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Little Turtle

Little Turtle

Born 1752 (Whitley County, Indiana)

Died July 14, 1812 (Fort Wayne, Indiana)

Miami tribal leader

Little Turtle was a distinguished war chief of the Miami tribe of Native Americans in the Great Lakes region in the late eighteenth century. He was one of the most successful woodland military commanders of his time and led an intertribal force to victory against two American frontier armies in 1790 and 1791. The battle known as St. Clair's Defeat marked the largest defeat of a U.S. Army force during a single battle in all of the U.S.–Native American wars. The loss exceeded any inflicted on the United States by the British in a single battle during the American Revolution (1775–83).

"We have beaten the enemy twice under different commanders. We cannot expect the same good fortune to attend us always. The Americans are now led by a chief who never sleeps."

Little Turtle, speaking of U.S. general Anthony Wayne

Little Turtle enjoyed this leading role in Native American resistance against American settlement of tribal lands until the superior forces of General Anthony Wayne (1745–1796; see entry in volume 2) triumphed in the Battle of Fallen Timbers in 1794. Little Turtle then signed the Treaty of Greenville in 1795, establishing a temporary peace in the region. He spent the rest of his life negotiating land cessions (giving up land by treaty) to the United States in the Northwest Territory. The Northwest Territory included the future states of Ohio, Illinois, Indiana, Michigan, Wisconsin, and part of Minnesota. Known as a skilled speaker, Little Turtle worked to keep his tribe at peace while he served as an ambassador of his people to the new U.S. government.

A distinguished heritage

Little Turtle was born along the Eel River, about 20 miles northwest of Fort Wayne in Whitley County, Indiana, around 1752. His Native American name was Mishikinakwa (many spelling variations exist for this name), which means "The Turtle." He was called Little Turtle to distinguish him from his father, also called Mishikinakwa. To the Algonquian tribe, a group that included the Miami tribe, the turtle symbolized the earth. The Miami signed documents, agreements, and treaties by drawing a picture or a symbol rather than signing a name. Little Turtle was an Atchatchakangouen Miami, the leading division of the Miami tribe.

Not much is known about Little Turtle's mother, but she was probably a member of the Mahican tribe. His father was a respected war chief among the Miami tribe. He achieved his position through his battle victories against the Iroquois. In 1748, the elder Mishikinakwa traveled to Lancaster, Pennsylvania. He was the first Miami to meet with European immigrants and he signed a pact with the English called the Treaty of Lancaster. His family's reputation and connections would help Little Turtle in his rise to leadership, but he had to earn his own position within the tribe through merit.

On June 21, 1762, a raiding party of Chippewa and Ottawas assisted by the French launched a surprise assault on Little Turtle's village. The Miami chief was killed, but Little Turtle showed great bravery during the battle and gained respect among his tribe. The attack left him with a scar along his lower right jaw, from his chin almost to his ear. This was the result of a slashing tomahawk wielded by a French soldier.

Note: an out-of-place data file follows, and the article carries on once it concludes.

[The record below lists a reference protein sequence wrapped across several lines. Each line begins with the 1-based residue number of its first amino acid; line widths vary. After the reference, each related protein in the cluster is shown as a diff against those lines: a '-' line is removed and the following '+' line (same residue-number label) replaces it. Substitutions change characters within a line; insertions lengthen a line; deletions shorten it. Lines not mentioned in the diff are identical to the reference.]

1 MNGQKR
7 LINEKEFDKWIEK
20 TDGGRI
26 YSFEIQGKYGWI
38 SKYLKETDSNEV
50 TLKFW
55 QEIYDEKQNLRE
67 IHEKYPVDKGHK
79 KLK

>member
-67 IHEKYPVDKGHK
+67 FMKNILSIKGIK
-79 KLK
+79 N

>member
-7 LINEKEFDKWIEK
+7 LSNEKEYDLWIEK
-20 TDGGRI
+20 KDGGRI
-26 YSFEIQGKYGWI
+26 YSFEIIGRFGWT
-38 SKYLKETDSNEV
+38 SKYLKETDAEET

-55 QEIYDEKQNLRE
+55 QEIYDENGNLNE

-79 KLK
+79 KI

Little Turtle would come to prominence as a war chief in 1780 during the American Revolution (1775–83). Little Turtle and the Miami allied with the British and successfully defeated a French detachment led by Augustin Mottin de La Balme (1740–1780). La Balme's forces threatened Little Turtle's village on their march to attack the British post of Detroit. Because they were in Little Turtle's territory, he was put in charge of the Native American attack and proved himself an able commander. By 1790, Little Turtle was the chief military leader of the Miami and principal war chief of the allied tribes, which included the Shawnee, Delaware, Wyandot, and others. This confederacy of tribes in the Ohio River valley shared close ties because of their mutual defensive and economic needs.

Little Turtle's victories

In a 1787 treaty, the hunting grounds of the Miami and their allies had been guaranteed in perpetuity (without end) by the U.S. Congress. Despite this promise, white settlers continued to overflow onto tribal lands. The Native Americans responded with raids and ambushes, which became increasingly violent. Greatly concerned over maintaining control over the region, President George Washington (1732–1799; served 1789–97; see entry in volume 2) ordered an army into the Northwest Territory to end the Native American attacks.

In October 1790, General Josiah Harmar (1753–1813) led his force of almost fifteen hundred men toward present-day Fort Wayne. He intended to attack the concentration of tribes gathered there and destroy their villages. The frontier army had only three hundred regular soldiers; the remainder consisted of poorly trained militiamen from Pennsylvania, Virginia, and Kentucky. Some of the backwoodsmen had equally primitive weapons and, therefore, no advantage over the Native Americans. On October 18 and again on October 22, Little Turtle led his alliance of Native American tribes into battle along the Maumee River against Harmar's forces. His style of woodland fighting resulted in extensive U.S. casualties and a full retreat by Harmar's army, who barely saved themselves from a disaster. The defeat stunned the army and heightened the tensions between white settlers and Native Americans.